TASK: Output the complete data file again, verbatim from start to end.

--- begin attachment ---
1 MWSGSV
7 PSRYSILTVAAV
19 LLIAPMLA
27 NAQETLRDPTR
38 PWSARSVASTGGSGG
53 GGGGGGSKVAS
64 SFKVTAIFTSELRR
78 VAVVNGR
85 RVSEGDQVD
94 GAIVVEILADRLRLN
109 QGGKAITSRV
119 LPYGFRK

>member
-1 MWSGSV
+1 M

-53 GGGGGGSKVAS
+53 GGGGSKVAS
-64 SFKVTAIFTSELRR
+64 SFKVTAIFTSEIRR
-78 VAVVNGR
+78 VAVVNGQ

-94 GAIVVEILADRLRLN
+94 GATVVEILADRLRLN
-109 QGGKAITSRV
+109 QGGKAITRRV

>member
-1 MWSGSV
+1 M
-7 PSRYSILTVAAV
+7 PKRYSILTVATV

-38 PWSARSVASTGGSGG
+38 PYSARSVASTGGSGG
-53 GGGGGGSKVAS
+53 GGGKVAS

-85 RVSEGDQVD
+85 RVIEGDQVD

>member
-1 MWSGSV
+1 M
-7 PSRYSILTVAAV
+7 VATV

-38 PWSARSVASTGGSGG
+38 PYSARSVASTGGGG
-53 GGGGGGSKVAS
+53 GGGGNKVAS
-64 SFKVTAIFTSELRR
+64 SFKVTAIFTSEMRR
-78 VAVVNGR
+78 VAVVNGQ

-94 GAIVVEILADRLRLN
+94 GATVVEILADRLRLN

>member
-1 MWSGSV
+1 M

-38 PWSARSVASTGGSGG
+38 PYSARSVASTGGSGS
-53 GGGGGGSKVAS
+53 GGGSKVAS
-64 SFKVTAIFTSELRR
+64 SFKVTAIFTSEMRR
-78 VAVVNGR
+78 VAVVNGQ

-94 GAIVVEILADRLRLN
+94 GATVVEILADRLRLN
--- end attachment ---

1 MWSGSV
7 PSRYSILTVAAV
19 LLIAPMLA
27 NAQETLRDPTR
38 PWSARSVASTGGSGG
53 GGGGGGSKVAS
64 SFKVTAIFTSELRR
78 VAVVNGR
85 RVSEGDQVD
94 GAIVVEILADRLRLN
109 QGGKAITSRV
119 LPYGFRK

>member
-1 MWSGSV
+1 M

-53 GGGGGGSKVAS
+53 GGGGSKVAS
-64 SFKVTAIFTSELRR
+64 SFKVTAIFTSEIRR
-78 VAVVNGR
+78 VAVVNGQ

-94 GAIVVEILADRLRLN
+94 GATVVEILADRLRLN
-109 QGGKAITSRV
+109 QGGKAITRRV

>member
-1 MWSGSV
+1 M
-7 PSRYSILTVAAV
+7 PKRYSILTVATV

-38 PWSARSVASTGGSGG
+38 PYSARSVASTGGSGG
-53 GGGGGGSKVAS
+53 GGGKVAS

-85 RVSEGDQVD
+85 RVIEGDQVD

>member
-1 MWSGSV
+1 M
-7 PSRYSILTVAAV
+7 VATV

-38 PWSARSVASTGGSGG
+38 PYSARSVASTGGGG
-53 GGGGGGSKVAS
+53 GGGGNKVAS
-64 SFKVTAIFTSELRR
+64 SFKVTAIFTSEMRR
-78 VAVVNGR
+78 VAVVNGQ

-94 GAIVVEILADRLRLN
+94 GATVVEILADRLRLN

>member
-1 MWSGSV
+1 M

-38 PWSARSVASTGGSGG
+38 PYSARSVASTGGSGS
-53 GGGGGGSKVAS
+53 GGGSKVAS
-64 SFKVTAIFTSELRR
+64 SFKVTAIFTSEMRR
-78 VAVVNGR
+78 VAVVNGQ

-94 GAIVVEILADRLRLN
+94 GATVVEILADRLRLN